Hybrid wind-solar for highways

Switzerland-based Energy Pier has developed a new concept for hybrid-wind solar projects located along highways. The proposed solution combines a rooftop PV system with small scale wind generators that are installed on both sides of the supporting pillars of the system.

September 6, 2021

From pv magazine Germany

Swiss company Energy Pier has developed a new concept to build hybrid wind and solar plants along highways.

According to Laurent Jospin, an engineer at the company, the proposed solution is based on proven technology for rooftop PV. “The modules are designed in such a way that they have the highest possible degree of efficiency and can be replaced several times during the service life of the system so that the entire system always stays up to date with technological progress,” he explained.

Regarding the wind power unit, the company said that its load-bearing structure is designed in such a way that it creates an acceleration effect of air movement that is then used by its own AnemoGen, small scale wind generators, which are installed on both sides of the supporting pillars of the PV system deployed along the highway. “The rotor blades could absorb energy even with low air currents, and generate electricity via the generator,” the company explained. “The AnemoGen system is available in different sizes and is able to use both upstream and downstream air flows.”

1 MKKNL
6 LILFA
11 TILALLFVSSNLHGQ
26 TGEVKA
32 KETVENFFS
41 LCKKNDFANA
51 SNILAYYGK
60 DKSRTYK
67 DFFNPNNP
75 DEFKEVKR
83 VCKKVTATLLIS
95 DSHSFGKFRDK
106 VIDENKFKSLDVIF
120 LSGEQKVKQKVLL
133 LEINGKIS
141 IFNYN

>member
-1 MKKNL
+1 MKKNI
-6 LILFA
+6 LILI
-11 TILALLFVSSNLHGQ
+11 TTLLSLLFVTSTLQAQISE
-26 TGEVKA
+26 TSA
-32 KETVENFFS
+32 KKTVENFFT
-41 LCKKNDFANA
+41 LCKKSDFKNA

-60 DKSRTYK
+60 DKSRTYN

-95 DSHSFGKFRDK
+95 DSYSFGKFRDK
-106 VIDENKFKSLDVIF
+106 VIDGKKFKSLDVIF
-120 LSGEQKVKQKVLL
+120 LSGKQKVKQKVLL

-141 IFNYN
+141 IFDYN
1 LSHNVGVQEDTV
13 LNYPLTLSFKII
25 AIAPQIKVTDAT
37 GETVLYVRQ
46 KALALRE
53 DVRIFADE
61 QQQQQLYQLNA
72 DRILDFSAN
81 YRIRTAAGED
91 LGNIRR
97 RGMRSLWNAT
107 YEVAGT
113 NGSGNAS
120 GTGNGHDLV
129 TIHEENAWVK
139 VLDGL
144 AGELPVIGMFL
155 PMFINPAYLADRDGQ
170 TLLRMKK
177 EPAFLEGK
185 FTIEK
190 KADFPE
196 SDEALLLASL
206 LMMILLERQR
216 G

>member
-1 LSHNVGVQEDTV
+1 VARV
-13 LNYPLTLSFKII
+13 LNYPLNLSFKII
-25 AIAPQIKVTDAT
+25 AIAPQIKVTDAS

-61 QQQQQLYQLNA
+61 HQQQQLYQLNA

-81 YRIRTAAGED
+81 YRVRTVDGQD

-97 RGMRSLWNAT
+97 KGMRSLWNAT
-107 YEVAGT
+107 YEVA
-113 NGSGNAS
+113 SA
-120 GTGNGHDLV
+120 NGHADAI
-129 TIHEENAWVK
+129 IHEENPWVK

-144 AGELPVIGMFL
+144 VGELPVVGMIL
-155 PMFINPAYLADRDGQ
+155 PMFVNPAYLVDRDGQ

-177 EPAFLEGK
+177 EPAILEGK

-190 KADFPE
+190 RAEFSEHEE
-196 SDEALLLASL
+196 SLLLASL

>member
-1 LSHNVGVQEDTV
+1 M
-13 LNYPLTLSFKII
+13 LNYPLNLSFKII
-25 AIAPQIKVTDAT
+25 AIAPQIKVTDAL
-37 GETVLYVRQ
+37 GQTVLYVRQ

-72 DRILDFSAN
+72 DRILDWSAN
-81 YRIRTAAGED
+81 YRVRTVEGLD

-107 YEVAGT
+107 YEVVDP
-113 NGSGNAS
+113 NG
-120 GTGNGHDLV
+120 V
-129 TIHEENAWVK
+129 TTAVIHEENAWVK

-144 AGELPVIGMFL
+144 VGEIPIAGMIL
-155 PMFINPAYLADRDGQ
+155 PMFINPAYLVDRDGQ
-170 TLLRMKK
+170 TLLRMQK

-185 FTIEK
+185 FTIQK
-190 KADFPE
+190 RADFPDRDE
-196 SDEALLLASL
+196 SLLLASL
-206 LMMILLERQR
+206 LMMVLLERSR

Energy Pier believes that, with this approach, between 22,000 and 30,000 solar modules, and up to 320 AnemoGen generators, could be installed on every kilometer of a four-lane motorway. In addition, 162 pillars, to sustain the roof, should be deployed.

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The company also emphasized the other advantages of its solution. For example, the protective wall and the roof ensure a considerable reduction in noise and the roof also protects the street from snowfall and sun. In summer, this offers protection from excessive heat and UV radiation, and in winter it makes snow-removal superfluous. In addition, the roof areas could also be used as rainwater collectors. The supporting structure, in turn, offers space for cables and other installations, such as emergency charging stations.

According to the company, which is already planning the first two demonstrators, the construction of the photovoltaic-and-wind combined power plants is also possible without interrupting traffic. One is being built in the municipality of Fully, in the canton of Valais. It is expected to have a length of 1,609m and to deliver around 50 GWh of green electricity per year.

The two pilot projects are planned in the Knonauer Amt district of the canton of Zurich. They will occupy a total area of ​​2,500m and generate around 78 GWh of solar and wind power annually.

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